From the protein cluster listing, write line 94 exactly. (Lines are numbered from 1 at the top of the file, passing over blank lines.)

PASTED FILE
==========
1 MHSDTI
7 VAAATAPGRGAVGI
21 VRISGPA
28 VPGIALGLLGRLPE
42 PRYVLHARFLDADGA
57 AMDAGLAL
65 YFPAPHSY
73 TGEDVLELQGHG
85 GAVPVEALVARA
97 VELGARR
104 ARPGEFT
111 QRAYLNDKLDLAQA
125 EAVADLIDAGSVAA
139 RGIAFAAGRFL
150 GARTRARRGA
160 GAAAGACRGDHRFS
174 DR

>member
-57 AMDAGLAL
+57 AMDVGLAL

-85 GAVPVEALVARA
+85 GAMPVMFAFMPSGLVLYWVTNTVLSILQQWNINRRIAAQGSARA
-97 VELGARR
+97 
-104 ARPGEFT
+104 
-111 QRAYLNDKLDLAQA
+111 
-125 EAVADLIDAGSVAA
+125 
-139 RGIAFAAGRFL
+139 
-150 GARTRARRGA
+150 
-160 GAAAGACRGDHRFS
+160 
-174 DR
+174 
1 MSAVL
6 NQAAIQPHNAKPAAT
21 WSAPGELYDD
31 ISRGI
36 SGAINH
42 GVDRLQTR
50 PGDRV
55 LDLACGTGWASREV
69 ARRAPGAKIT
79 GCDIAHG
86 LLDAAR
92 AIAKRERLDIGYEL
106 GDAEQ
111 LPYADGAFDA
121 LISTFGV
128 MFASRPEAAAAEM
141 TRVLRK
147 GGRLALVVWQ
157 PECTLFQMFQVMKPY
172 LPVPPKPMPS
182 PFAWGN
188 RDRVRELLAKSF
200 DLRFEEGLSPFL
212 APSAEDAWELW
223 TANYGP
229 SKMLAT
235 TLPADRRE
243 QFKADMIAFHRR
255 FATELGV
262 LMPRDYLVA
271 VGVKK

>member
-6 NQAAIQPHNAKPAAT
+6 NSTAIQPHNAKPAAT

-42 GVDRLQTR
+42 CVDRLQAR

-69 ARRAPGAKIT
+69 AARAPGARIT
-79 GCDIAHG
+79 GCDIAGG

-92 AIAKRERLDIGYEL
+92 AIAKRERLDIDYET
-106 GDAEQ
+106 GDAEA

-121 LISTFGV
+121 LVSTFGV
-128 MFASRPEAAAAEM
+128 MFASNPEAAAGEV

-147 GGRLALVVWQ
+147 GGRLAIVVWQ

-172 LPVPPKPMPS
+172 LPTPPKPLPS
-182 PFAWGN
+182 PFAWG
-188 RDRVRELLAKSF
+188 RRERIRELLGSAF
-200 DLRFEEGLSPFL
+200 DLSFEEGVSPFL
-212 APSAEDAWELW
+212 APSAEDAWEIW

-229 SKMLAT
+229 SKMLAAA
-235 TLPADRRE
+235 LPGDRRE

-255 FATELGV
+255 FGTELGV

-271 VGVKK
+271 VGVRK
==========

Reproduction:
+188 RRERIRELLGSAF